I watched The Godfather the other day and was asked to give a review of it, so these are my thoughts, though I think I may have gone a bit off track somewhere along the way.
The Godfather is a movie about the Corleone’s, a powerful Italian-American family in the 1940’s, who publically are in the business of olive oil, and privately have their hands in gambling and other criminal activities. The Corleone’s are one of five powerful families in new york, with them being the most powerful they have ties to politicians, newspapers, restaurants, and just about every section of the city. A comparison can be made to other well-known families, such as the Rothschilds, Rockefellers, and Bush families. The family and business are run by Vito Corleone, who’s priority above all else is his family and their well being — The movie also get’s its title from this character, who is the godfather to many friends and families children, the title of godfather is a very important and respected privilege to the Italian-American community. Everything that Vito does is justified in his eyes as being for his family, whether it be threatening the head of a studio to boost his godson’s career, or refusing to deal with drugs because he believes that it would tear apart the eco-system between the other four families.
I could continue talking about the machinations of the movie, and my interpretations of the characters and the plot, but I’m going to shift a little to talk about the technical side of the movie. There was some very incredible lighting that I took note of whenever Vito Corleone was conducting Business; the lighting was set up to cast shadows on his eyes so that you couldn’t see them, it creates a menacing look, this could be partly in due to the fact that like a mask, when people are not able to see someone’s eyes they become a little less human, and it put’s the mind on alert. You can tell that the movie was shot on film partly because of the slight noise on screen if you watch closely, but largely because if you watch, the colors at times can seem a little washed, this is because the film itself is washed out and slightly damaged, causing certain scenes to have more offset look. They also really liked fading when changing scenes, but I’m sure that can probably be attributed to the fact that they were limited by the technology they had available at the time; where you didn’t have a lot of choices when it came to making a cut, or scene change, not like today where everything is digitally edited and you can make some absolutely gorgeous scene changes. Another thing was the flow of the movie, I thought that it did a very good job of keeping a steady rhythm, never really dropping in pace.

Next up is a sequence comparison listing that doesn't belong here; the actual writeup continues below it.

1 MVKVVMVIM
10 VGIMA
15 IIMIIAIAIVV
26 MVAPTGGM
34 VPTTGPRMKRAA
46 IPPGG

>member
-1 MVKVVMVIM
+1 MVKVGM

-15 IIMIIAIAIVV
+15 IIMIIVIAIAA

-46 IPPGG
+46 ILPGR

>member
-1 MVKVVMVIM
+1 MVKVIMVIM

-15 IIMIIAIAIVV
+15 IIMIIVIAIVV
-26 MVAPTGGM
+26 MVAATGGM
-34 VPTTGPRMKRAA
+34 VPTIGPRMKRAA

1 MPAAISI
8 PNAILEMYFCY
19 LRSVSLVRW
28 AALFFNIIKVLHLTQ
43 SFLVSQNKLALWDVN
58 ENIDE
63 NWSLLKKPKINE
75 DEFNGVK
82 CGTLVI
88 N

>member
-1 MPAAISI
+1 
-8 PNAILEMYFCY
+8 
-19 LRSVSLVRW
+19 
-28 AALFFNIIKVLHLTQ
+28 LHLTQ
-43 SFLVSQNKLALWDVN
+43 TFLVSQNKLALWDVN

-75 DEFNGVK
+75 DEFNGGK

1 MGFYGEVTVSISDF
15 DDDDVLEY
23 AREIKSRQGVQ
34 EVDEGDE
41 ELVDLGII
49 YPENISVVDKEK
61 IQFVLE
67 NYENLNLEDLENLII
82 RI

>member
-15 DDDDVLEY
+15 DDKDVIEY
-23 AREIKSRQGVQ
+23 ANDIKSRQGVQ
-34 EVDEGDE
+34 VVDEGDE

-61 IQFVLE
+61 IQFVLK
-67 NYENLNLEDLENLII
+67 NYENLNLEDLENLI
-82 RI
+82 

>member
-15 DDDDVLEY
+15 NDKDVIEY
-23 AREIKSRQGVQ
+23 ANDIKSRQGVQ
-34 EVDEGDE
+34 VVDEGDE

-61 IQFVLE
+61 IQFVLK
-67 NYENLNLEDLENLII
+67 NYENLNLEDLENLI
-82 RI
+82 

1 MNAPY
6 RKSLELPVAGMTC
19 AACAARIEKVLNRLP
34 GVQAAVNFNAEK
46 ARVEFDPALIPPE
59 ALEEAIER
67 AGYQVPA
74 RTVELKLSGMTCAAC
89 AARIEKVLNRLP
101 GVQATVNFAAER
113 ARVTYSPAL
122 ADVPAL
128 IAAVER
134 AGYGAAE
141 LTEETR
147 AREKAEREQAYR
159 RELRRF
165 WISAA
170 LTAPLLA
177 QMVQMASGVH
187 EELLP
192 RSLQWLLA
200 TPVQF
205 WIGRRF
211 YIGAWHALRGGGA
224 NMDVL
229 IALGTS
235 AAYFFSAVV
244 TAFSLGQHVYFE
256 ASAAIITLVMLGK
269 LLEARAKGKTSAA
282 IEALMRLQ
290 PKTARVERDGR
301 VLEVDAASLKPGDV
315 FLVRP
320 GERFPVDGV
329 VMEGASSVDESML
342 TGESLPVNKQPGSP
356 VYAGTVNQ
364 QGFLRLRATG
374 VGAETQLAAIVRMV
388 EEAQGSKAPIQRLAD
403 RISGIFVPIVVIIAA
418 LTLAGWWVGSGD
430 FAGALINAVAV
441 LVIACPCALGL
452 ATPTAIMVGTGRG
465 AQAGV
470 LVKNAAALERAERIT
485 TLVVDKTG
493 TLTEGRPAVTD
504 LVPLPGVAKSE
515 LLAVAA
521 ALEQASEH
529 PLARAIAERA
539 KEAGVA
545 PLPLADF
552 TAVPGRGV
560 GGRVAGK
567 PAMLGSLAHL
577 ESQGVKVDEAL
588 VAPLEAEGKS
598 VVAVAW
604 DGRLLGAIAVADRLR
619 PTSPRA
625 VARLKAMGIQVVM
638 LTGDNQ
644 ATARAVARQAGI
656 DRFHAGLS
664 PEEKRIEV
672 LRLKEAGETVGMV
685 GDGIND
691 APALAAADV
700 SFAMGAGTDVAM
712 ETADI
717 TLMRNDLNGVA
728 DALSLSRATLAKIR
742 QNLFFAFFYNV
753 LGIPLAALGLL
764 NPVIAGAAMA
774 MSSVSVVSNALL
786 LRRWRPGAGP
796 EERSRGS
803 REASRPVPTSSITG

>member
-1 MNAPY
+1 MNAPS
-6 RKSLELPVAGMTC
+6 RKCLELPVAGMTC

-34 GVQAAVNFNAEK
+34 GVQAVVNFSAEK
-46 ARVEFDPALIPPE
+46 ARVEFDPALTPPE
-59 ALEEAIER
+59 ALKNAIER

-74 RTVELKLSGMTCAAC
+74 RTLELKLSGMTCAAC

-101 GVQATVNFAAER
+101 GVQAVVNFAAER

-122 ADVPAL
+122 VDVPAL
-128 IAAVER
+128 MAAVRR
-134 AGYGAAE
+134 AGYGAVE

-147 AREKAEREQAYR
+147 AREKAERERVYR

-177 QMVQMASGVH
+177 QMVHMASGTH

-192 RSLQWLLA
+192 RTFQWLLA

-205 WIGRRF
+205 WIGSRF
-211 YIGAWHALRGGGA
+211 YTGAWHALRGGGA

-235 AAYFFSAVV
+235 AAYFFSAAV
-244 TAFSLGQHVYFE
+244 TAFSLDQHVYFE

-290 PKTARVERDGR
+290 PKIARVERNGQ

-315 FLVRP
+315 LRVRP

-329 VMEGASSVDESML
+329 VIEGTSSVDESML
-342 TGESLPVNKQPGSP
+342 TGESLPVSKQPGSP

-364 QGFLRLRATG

There’s the mark that this movie has left in modern cinema, iconic elements that have become a part of pop-culture, such as the voice of Vito Corleone, the sort of respiratory breathing, coupled with a low scratchy Italian-accented voice – the line “Make them an offer they can’t refuse” coupled with the implied innuendo has also become a staple remark when talking about making a “persuasive deal” with someone.
On the use of narrative devices and getting the point across, it is conveyed from the first five minutes of the film just about everything you need to know about the presence Vito Corleone has, and that he is, in fact, a powerful individual – you can see that he’s surrounded by consul’s and bodyguards, while an associate asks a “favor” which is implied to hold a lot of weight. I think it’s impressive how much world building and information there is to take in from that short amount of time. The use of deaths can feel heavy, but I think that’s because unlike your modern action/crime movie, the deaths have an impact on the story. Look at a James Bond movie; plenty of people die, but they’re unknown entities, or they’re chalked up to as “grunts” or “bad guys”, but killing and deaths in those movies are more romanticized, they have you rooting and cheering for the protagonist as he creates enough bodies to fill a cemetery at his feet, versus a movie where deaths are used sparingly and are not handed out like candy on Halloween. It makes it feel important since you know these characters, and have watched them it feels more tragic to see them leave the screen, but if you break it down the moral ambiguity disappears, because if you strip them away of all their features, characteristics, and individual traits, your left with a death, which is from a moral standpoint equal to everyone, that is to say, nobodies death should be held above another.
So why is it that we have audiences cheer for characters who are almost like death incarnate? Because from a literary standpoint it is a biased point of view. You’re looking at things from that character’s point of view, you see things from their perception as they’re presented to you; in turn, you befriend their opinion and choose to agree with it, because they’re the familiar character – In fact we are willing to go so far as to ignore and justify detestable actions made by a character in order to accommodate the present bias. However, if you were to take a step back and look at both sides of a story you might see that things are not as straightforward as they seem. You might see that the views of the main protagonist are in fact corrupt — some movies take note of this and actually use it as a narrative device to create a conflicting turmoil in the mind of the viewer because it is clear that the main character is acting in a more heinous way, but they might be charismatic, or charming. But does that justify their actions? One thing that is used to nudge the viewer to sympathize with a character like this is to have a traumatic backstory, something to justify why they are like this, to in turn justify their actions. It takes a lot of skill to successfully pull this off, to have a “bad” protagonist that the viewer agrees with. That’s my view on things anyway.